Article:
View Full Version : Need advice building a pistol

December 24, 2001, 02:46 AM
Okay, here's what I have:

2 barrel sections, 7/8" octagon, 12" long, bored and rifled .32 cal, that someone cut off rifles when making carbines. HEAVY.

Lathe, mill, heat-treating furnace, assorted tools. Experience assembling and fitting shotguns from parts and doing minor repair and tuning of pistols and rifles, and 20 years experience as a knifemaker and bladesmith.

Here's what I want to do:

Bore them out to make flintlock dueling pistols.

Boring, turning, refinishing, stocking and fitting locks is no problem.


they're bored through. I need to fit closed breeches to them. Will 4140 Chrome/moly threaded to fit work? Threaded to what dia and pitch? How thick a breech?

I've seen .45 cal done on blanks this size. Is that the maximum practical, or is .50 or .54 possible?

Most repros are rifled. Were most originals?

What's a nice design to style them after? I'm open to suggestions, as long as they look nice and are relatively correct for the period.


Jim Watson
December 24, 2001, 10:54 AM
Get a Dixie Gun Works catalog. They have breechplugs and all manner of other parts and accessories for muzzleloaders. A lot of rough parts that you can finish out with less work than making from scratch. A lot of dimensions you can use if you do want to make parts from scratch.

December 24, 2001, 12:16 PM
Working on a catalog, but why buy a breechplug when I have 4140 and a lathe?

I'll likely buy the lockwork from them. I may make my own with it as a pattern, or I may just use their fine product to save time, but this is both an art project and a learning project.

Thanks for the tip, though.

Alex Johnson
December 25, 2001, 06:11 PM
If you want to make an authentic set of duelers your life is a bit easier. Most "correct" dueling pistols were smooth bore anyway. The code of dueling forbid rifling from pistols as it did sights (anything more than a front sight blade). Most dueling pistols were made so that they could be pointed (still at arms length) and were as complicated in geometry as a fine shotgun, so much so that they became an extension of the arm.

To make a correct set of early duelers, such as the ones produced by Wogdon you will probably want to bore your barrels out to about 50-55 caliber. The barrels were generally swamped, that is with a curvatured profile to improve balance. 7/8" might be a bit small, most of the orignals were close to 1" at the breech, but 7/8" would probably be OK for 50 caliber. Most dueling pistols were not used with especially heavy charges, probably in the neighborhood of 25-30 grains of 3fg would be max anyway in a 50 caliber pistol. They came with, and without a hooked breech. The famous duel between Burr and Hamilton was fought with at least one pair of Wogdons in 54 caliber.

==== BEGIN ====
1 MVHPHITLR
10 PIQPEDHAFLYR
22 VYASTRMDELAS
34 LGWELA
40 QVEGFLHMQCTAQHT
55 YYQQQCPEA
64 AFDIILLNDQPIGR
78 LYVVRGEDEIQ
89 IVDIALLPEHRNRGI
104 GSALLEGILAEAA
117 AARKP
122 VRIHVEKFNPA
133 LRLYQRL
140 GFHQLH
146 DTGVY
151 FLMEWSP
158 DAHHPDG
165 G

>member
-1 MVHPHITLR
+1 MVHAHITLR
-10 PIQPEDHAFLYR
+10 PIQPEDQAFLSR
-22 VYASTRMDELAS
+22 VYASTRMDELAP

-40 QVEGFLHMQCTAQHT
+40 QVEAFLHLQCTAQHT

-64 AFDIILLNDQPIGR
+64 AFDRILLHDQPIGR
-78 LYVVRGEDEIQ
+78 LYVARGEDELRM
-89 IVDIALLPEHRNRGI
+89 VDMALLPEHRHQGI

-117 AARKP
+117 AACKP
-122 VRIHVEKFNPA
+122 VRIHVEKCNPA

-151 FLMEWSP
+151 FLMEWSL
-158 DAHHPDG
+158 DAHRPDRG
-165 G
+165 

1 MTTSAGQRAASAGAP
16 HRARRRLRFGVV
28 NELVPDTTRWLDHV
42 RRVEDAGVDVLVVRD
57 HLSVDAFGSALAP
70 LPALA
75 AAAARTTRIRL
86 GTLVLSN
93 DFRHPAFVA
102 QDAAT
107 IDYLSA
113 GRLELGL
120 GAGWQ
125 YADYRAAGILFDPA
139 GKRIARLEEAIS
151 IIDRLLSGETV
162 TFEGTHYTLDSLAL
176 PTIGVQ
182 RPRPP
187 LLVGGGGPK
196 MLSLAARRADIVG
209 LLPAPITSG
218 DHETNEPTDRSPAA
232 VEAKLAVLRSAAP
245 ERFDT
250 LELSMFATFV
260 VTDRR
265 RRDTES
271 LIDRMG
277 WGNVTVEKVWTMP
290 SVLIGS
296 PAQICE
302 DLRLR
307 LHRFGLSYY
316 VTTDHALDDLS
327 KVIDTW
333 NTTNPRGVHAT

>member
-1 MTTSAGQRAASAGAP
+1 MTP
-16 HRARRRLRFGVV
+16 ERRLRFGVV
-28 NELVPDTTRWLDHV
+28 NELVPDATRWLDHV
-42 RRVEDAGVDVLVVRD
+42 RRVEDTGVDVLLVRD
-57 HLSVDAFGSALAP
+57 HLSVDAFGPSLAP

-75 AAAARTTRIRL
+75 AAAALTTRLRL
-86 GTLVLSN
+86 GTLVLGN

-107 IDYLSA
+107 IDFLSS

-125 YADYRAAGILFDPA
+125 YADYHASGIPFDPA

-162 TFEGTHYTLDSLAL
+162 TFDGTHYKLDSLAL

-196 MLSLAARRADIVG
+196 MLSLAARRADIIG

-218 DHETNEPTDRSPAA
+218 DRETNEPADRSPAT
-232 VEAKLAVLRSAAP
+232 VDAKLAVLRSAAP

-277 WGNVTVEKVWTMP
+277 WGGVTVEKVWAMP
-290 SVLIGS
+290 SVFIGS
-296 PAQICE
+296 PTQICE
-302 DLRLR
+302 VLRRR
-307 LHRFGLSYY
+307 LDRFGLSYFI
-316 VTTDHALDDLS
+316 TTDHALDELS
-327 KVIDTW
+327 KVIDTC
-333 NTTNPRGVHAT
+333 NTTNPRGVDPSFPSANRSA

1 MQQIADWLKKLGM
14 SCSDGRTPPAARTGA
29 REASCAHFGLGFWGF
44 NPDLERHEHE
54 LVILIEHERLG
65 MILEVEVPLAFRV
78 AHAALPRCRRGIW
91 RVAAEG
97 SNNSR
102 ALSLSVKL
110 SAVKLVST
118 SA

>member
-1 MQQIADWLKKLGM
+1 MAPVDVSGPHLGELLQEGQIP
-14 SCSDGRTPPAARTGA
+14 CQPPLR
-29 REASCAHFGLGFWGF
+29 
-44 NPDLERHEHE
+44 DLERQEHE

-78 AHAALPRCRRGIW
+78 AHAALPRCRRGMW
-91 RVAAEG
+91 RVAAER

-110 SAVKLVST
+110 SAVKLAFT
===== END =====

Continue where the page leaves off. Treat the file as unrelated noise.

These early pistols were full stocked in a manner not unlike the classic Kentucky pistols, but generally without the nosecap, and usually in fine walnut with flat sided grips. Decoration on most true dueling pistols was very limited, aside from some high quality, but restrained engraving. And quite often the pistols went without anything more than simple border engraving. The truth is that the duelers constructed by the well known Brittish gunsmiths were so well built that they did not need any further decoration, their undeniable quality was all that the eye required.

4140 steel should be fine for the breech plugs, though a better choice would probably still be 1018 Cold Rolled. The only heat treatment that I would recommend (in the case of a patent breech) would be a color case hardening, or you could simply leave the breech in a soft form and there would be no problem. The one thing you want to stay away from in breech parts (as well as the barrel) is a hard brittle material. When you think about it the only thing between your face and the explosion is that breech, a brittle one can shatter like glass and you don't want to be holding it if this happens. Casehardning is the traditional heat treating technique for reasons that I'll not go into here. As far as fitting goes the breech plug needs to fit at the inside shoulder of the barrel and also at the rear face of the barrel. Any gaps will at the very least allow fowling to spread into the internal areas causing eventual corrosion and could at the worst make the gun unsafe to fire.

Most breech plugs will be threaded between 5/8 and 3/4 with fine threads. I try to make the plugs at least 1/2" long and usually more like 3/4". If you want to make a patent breech that is another story. Dixie Gun Works sells several books that deal with the subject of making muzzeloading rifles and pistols, in addition to books on dueling pistols. I would caution you on the parts that they sell, in many cases the parts are very crude castings requiring so much work to finish that it is often times less trouble to simply build from scratch. The exception is their machined breech plugs, these are very good parts and are a bargain in my opinion. Still, a better company is Track of the Wolf (look at their website it is www.trackofthewolf.com) and if you really get ambitious look into their special projects catalog for a feast of special small run castings that will allow you to recreated just about any historic arm ever made.

I hope this helps. In reality there are far easier (and probably better ways) to build a set of duelers like your talking about. But if you have the time and the ambition I don't see why you can't proceed like your doing, the main thing to remember is to take your time and do a lot of research into the subject before you start cutting.

Best of luck


December 25, 2001, 08:51 PM
Thanks. Mild steel I have, and a charge like that shouldn't strain it much.

No cutting until I know what I'm making, exactly.

Thanks again for the input.